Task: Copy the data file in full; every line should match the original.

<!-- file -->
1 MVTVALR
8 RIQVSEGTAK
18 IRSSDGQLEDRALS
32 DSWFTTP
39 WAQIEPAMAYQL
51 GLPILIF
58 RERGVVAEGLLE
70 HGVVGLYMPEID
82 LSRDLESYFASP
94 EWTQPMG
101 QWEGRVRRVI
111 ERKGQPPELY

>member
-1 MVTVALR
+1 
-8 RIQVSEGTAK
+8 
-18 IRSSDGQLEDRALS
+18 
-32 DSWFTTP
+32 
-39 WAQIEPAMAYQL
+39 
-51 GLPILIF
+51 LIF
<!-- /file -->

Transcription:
1 MVTVALR
8 RIQVSEGTAK
18 IRSSDGQLEDRALS
32 DSWFTTP
39 WAQIEPAMAYQL
51 GLPILIF
58 RERGVVAEGLLE
70 HGVVGLYMPEID
82 LSRDLESYFASP
94 EWTQPMG
101 QWEGRVRRVI
111 ERKGQPPELY

>member
-1 MVTVALR
+1 
-8 RIQVSEGTAK
+8 
-18 IRSSDGQLEDRALS
+18 
-32 DSWFTTP
+32 
-39 WAQIEPAMAYQL
+39 
-51 GLPILIF
+51 LIF